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Street Food with an Upscale Twist

Street Food with an Upscale Twist

It’s no surprise that there is a lot happening on route 70. It’s one of the busiest parts of our area, connecting us from Philadelphia all the way up to the center of the state. But there’s a tiny stretch of this congested pathway stuck right in the middle of Cherry Hill that should turn your head.

That’s where you’ll find Saw Mill Village, an almost inconspicuous shopping center tucked back off the road between super market mavens and overpowering chain eateries. With just five operating store fronts, Saw Mill Village has erupted into one of the hottest dining locations in South Jersey, with foodies looking for eclectic Asian flavors flocking from far and wide.

It houses Han Dynasty—a reliable Golden Fork Award winner four years running—and Dolsot House, a Best of the Best winner for their famous chicken wings. But new to the strip is Rayaki, a modern little dining room dedicated to Japanese street food.

The interior pays homage to Japanese anime, with cartoon characters lining the walls and episodes from popular shows playing on a TV at the register. Japanese street food really stretches wide, and includes starters, bao buns and plenty of ramen.

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The starter menu is divided into both appetizers and small plates, with the former focusing more on fried bites like their takoyaki. Beautiful deep fried balls burst open to reveal generous bits of octopus in a molten, creamy sauce. They’re so texturally unique, crispy but still melting in your mouth. They’re finished with a smattering of bonito flakes for a bit of brininess and a side of Kewpie mayonnaise for dipping. This feels like indulgent Asian bar food; perfect for nibbling but with plenty of flavor from the fry itself and the fresh octopus. We could have easily eaten another 10 servings with a few good beers.

Small plates were called robotayaki, featuring mostly barbecue skewers of marinated meats and veggies. Chicken wings were served skinless, with a slightly bitter char from being kissed by the flames of their gas grill. They were coated in a sweet and sticky soy glaze, and picking the meat off the skewers made for a fun and new way to eat wings.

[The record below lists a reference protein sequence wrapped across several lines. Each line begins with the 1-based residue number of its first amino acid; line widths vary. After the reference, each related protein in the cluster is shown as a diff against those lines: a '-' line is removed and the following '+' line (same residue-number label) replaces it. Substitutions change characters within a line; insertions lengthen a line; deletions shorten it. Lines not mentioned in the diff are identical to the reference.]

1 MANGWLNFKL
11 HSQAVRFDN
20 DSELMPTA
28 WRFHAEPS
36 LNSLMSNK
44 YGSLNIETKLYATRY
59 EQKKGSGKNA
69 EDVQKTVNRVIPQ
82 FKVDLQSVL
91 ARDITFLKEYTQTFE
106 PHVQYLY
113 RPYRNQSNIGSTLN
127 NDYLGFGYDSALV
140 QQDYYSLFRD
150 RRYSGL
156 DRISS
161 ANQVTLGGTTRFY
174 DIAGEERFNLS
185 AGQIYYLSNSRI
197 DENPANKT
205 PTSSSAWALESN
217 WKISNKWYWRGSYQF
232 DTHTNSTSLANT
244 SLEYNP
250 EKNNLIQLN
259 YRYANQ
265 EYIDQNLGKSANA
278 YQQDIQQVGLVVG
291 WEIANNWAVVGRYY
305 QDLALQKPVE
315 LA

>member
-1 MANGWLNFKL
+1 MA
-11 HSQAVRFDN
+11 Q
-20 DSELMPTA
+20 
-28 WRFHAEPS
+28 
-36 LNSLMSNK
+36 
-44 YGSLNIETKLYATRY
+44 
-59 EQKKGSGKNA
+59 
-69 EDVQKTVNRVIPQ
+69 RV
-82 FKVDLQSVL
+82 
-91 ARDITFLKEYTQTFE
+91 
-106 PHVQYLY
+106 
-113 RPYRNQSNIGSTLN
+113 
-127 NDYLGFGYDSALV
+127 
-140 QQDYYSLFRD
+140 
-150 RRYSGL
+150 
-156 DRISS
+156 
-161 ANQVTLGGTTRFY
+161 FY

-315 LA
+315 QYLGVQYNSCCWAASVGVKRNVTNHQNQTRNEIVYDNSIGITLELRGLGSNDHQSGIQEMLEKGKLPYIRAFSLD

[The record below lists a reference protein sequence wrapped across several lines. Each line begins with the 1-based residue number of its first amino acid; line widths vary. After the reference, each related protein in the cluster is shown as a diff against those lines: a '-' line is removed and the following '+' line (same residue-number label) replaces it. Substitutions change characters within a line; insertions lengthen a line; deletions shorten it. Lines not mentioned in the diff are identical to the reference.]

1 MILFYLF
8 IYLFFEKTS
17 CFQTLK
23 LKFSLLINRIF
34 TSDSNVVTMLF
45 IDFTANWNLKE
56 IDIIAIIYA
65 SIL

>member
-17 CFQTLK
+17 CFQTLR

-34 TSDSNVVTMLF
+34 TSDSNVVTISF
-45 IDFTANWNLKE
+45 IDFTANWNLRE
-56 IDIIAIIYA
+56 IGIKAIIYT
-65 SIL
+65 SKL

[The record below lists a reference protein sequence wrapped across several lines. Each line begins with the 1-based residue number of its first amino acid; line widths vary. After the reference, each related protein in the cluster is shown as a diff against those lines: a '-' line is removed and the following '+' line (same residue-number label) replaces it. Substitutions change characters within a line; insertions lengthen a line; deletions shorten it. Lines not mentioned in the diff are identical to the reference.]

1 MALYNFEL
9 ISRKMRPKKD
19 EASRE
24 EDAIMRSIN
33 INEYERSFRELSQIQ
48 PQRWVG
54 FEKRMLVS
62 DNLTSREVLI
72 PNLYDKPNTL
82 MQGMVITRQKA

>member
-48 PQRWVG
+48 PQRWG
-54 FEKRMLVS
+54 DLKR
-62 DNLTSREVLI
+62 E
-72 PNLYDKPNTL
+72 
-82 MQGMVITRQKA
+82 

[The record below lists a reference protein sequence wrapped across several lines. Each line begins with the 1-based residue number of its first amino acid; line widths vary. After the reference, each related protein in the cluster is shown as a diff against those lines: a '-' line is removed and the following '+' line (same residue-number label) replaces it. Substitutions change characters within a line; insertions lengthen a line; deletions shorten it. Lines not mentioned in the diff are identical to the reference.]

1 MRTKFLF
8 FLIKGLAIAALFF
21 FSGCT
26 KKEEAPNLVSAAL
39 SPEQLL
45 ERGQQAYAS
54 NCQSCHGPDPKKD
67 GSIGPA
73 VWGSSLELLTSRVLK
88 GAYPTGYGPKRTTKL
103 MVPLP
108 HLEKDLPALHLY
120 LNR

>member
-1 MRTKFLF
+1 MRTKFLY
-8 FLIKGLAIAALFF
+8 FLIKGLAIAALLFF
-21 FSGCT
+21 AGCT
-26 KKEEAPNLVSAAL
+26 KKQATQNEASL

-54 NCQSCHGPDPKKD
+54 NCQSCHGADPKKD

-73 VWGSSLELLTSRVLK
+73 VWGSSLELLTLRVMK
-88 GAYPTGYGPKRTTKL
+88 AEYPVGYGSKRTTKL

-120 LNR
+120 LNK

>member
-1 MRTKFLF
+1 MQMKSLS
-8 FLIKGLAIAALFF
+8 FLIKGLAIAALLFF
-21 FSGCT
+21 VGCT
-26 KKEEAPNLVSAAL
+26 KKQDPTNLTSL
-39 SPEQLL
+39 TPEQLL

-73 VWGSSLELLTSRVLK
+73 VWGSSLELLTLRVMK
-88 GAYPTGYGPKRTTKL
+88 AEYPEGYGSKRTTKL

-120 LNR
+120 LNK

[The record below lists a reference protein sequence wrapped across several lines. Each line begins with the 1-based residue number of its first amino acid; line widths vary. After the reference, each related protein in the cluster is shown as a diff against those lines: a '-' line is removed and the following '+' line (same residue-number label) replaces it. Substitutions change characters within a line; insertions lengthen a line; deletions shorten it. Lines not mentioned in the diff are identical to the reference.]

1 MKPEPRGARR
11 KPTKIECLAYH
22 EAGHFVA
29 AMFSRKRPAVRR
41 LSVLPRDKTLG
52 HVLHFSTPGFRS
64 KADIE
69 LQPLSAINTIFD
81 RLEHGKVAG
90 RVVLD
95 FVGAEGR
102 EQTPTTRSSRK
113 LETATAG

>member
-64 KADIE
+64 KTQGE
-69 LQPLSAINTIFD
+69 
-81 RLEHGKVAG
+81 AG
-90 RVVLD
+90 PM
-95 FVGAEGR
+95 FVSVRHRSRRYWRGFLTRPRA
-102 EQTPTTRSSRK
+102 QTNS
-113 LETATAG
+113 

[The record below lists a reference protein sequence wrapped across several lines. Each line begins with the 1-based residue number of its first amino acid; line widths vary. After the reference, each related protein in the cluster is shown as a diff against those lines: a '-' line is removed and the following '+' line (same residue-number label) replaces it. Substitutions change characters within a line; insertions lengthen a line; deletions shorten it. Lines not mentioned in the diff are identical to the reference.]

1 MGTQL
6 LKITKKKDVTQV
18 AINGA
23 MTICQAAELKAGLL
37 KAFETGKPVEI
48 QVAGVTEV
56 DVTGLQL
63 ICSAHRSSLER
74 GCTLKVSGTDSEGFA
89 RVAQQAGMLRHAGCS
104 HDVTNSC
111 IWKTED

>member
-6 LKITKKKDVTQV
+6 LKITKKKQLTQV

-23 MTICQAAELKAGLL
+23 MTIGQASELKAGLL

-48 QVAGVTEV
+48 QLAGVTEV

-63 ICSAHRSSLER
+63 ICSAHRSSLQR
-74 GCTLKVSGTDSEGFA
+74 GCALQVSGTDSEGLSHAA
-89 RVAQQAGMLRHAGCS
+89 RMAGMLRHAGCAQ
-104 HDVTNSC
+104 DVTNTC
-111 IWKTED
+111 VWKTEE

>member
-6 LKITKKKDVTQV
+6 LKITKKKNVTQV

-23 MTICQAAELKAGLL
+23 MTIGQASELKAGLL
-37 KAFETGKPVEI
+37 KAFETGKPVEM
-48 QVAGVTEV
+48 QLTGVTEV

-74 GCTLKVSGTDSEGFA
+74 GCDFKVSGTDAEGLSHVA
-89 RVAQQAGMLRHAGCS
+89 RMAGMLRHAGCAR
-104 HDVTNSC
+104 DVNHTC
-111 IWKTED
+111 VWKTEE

Beef skewers with a similar glaze to the wings were served in thin strips. The meat itself was properly cooked, but it was overall forgettable because of its simplicity, and a dish that did nothing to add to the meal.

That could especially apply when compared to the Chasu pork bao buns that arrived alongside the beef. Slow-cooked pork shoulder was shredded and drenched in a dark sauce and finished with crisp lettuce. The pork alongside the light and fluffy bao was a dreamy combination, mixing sweet, salty and tender in each bite.

Ramen was the natural star of this joint, and has become sought after all over South Jersey. Especially the Black Garlic Ramen, which featured a developed pork soup broth with a generous drizzle of black garlic oil—known for its rich, fermented flavor. It was served with classic thin ramen noodles, chopped chashu pork, a seasoned, soft-boiled egg, bamboo shoots, kikurage mushrooms and thin-sliced fish cakes. The broth itself was so rich and creamy that it could have stood alone as its own dish, boosted with the earthy flavor of the black garlic oil and made even better thanks to the fattiness of the egg yolk that dripped into each spoonful.

Any entrée would pale in comparison to the black garlic ramen, so it was safe to say that the Shoyu chicken ramen had a big job on its hand. The Shoyu was like a chicken noodle soup on steroids: loaded with chashu pork, a seasoned, soft-boiled egg, bamboo and bean sprouts, fresh scallions, fish cake and finished with soy sauce and a giant nori seaweed sheet on top. The toppings were playful— especially the crisp and briny nori— and went well with the tender pork meat, but once again the broth was what really stood out. It was clear that there was time and energy put into making the base, as it was filled with buttery umami flavors.

With the cold weather finally starting to bite, I keep dreaming about Rayaki’s hearty ramen bowls. They’re a perfect meal for someone looking for a food experience: balanced and developed, exciting and unique. Pair that with the hustle and bustle street bites found in the robatayaki portion of the menu and you might just find yourself escaping to the streets of Tokyo, right inside a tiny Route 70 strip mall.

Rayaki
404 Route 70 E. | Cherry Hill
(856) 520-8629 | RayakiCherryHill.com


To read the digital edition of South Jersey Magazine, click here.

Published (and copyrighted) in South Jersey Magazine, Volume 15, Issue 6 (September 2018).

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Author: Erica Young; Photography by Kevin Gross

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